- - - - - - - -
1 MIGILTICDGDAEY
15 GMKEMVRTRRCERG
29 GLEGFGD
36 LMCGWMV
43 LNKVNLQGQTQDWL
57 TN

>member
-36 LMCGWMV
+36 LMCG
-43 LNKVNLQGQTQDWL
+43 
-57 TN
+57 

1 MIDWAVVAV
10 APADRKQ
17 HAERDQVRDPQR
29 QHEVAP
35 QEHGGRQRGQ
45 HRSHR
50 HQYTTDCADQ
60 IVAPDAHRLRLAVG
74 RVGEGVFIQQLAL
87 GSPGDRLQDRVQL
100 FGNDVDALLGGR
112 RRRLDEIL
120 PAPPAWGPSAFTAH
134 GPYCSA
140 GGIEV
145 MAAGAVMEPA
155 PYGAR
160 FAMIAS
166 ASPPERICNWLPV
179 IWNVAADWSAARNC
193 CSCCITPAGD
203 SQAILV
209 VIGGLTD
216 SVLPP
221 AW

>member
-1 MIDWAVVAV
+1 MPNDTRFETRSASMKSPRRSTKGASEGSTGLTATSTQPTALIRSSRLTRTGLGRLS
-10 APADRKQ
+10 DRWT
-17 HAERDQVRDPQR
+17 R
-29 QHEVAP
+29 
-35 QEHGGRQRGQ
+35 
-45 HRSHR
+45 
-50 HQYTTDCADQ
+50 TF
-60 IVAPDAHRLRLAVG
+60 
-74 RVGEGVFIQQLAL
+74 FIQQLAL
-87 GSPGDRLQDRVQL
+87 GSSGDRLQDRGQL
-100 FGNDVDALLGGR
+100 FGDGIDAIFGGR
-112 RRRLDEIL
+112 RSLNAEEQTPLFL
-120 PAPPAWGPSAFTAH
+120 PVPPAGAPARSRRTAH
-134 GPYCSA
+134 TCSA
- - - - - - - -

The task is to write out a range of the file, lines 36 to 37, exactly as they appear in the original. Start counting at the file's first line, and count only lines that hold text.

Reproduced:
209 VIGGLTD
216 SVLPP